In reference to New law will phase out 'objection certificates' (December 19), I consider this is the beginning of a new era when employer and employee will have equal rights to choose each other. However as an employer, the cost of hiring is still high (visa and training costs) and we will have to be selective to employ the right employee for the right position. Hence adopting an appropriate human resources policy will avoid unnecessary costs.
I think there is room for further improvement to match with the international market where security of the employee is very important. This is lacking in Gulf countries including the UAE. I think employers should not only make provision of terminal benefits (gratuity, leave salary and air ticket) in the account books but the same should be deposited in the banks on a monthly basis or be invested in government securities, which will also earn interest. It will benefit employees by securing their future, while the employer can avoid a catastrophic situation of payment of a huge amount at one point. Finally, the government can also generate huge long term funds in such a challenging time.
An employees' welfare fund organisation could be a statutory body established under the Ministry of Labour to administers a compulsory contributory employees terminal benefit fund and an insurance scheme for the UAE workforce.
If you look at the broader picture, with new rules in place, getting local talent will be easier and with more choices, employees will also have to upgrade their skills as new talent will be ready to grab opportunities. Retaining old employees will be a challenge for the employers, as they will have to pay them at par with the market or even more to retain human capital assets.
Divya Jitendra Gianchandani, Jitendra Consulting Group, Dubai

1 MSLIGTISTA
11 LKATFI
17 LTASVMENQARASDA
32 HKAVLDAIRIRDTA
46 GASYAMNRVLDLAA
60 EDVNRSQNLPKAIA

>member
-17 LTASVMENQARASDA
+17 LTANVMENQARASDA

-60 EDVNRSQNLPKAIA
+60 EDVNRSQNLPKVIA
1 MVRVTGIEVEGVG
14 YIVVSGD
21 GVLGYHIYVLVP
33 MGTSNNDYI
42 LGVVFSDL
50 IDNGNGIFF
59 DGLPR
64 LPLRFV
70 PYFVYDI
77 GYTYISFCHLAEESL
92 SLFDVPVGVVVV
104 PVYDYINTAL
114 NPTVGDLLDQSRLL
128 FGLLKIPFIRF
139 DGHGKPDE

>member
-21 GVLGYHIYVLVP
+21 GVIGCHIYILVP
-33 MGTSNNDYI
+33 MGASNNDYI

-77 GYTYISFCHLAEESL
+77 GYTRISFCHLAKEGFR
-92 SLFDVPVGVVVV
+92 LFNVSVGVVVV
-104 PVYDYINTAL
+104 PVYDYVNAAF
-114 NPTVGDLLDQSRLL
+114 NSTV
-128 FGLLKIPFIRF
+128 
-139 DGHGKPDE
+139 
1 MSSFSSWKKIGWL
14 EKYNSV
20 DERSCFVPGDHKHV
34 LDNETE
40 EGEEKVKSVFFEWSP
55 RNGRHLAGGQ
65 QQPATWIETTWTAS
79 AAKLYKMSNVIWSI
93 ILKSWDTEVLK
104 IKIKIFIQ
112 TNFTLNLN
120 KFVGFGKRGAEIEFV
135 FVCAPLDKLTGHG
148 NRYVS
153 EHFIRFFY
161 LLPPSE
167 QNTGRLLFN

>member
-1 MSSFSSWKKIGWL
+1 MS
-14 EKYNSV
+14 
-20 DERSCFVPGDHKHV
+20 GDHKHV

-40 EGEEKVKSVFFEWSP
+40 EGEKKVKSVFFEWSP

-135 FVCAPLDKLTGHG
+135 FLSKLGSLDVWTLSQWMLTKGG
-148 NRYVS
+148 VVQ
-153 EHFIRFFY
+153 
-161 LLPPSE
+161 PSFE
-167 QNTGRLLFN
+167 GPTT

The right spirit for the season
Don't call me Scrooge, but Abu Dhabi merchants and retailers have gone completely overboard this year in a seriously crass characterisation of Christmas. It's one thing to show tolerance of another's religion. But the stores' overt messages feel more like an exploitation of Christian expatriates than the respectful recognition of a religious holy day.
This year the merchants seem to be just outright pandering to those who celebrate Christmas and have jumped on the bandwagon to make sales. There is really no sense of understanding of the Christmas spirit. Despite all the decorations and attempts to make it look like Christmas, the meaning behind it is nowhere in sight.
While some may feel that the retailers are being accommodating to the expatriate community, to me this display of tinsel window dressing is disingenuous and simply centres around sales and the revenue stream.
C Yanacek, Abu Dhabi
The article Emirates Palace says tree 'cost no money' (December 20) reported on the publicity garnered by the hotel's Dh42 million Christmas tree. A hotel employee said: "It's something we wanted to do to promote Emirates Palace and Abu Dhabi as a destination." The world knows the Emirates Palace and Abu Dhabi. Neither needs this type of marketing.
Christmas, like all other religious celebrations, is about a lot of things. Good things. Extravagance is certainly not one of them. Keep it simple and elegant.
Ziad Q, Abu Dhabi
Hatred spreads like an epidemic
In reference to Anti-Muslim groups descend on Paris (December 19), I guess it's become official now: Islamophobia. Shouldn't I rather say, Anti-Islamism? That's more correct. Not only is it real, but its increasingly raising its ugly head every now and then in the West. It's even spreading like an epidemic in Europe. More than anything else it's because the authorities are letting it happen in spite of knowing very well that no matter how well-disguised it is or whatever absurd reasons the observers come up with to justify their new laws, marches, burnings and protests, it all boils down to one naked truth: hatred and injustice towards a specific part of mankind. To those who practice Islam.
The one good thing which I believe will come out of all this is that it will make many non-Muslim spectators of this religious racism think and make efforts to learn more about Islam to know if it is really as bad as they all make it sound, and maybe in the process take up Islam for its wonderful teachings that can make the world a better place to live in. A more tolerant one too than the one we have right now.
F Baasleim, Dubai
Lessons in the loss of 300 jobs
I refer to Etisalat to cut at least 300 jobs to save money (December 17). This is consumers voting through choice. Etisalat has had so long to improve services but has preferred to remain entrenched in protecting their unreasonably high margins. I hope the new market reality will help Etisalabecome a more consumer-centric organisation.
Javed Anjum, Abu Dhabi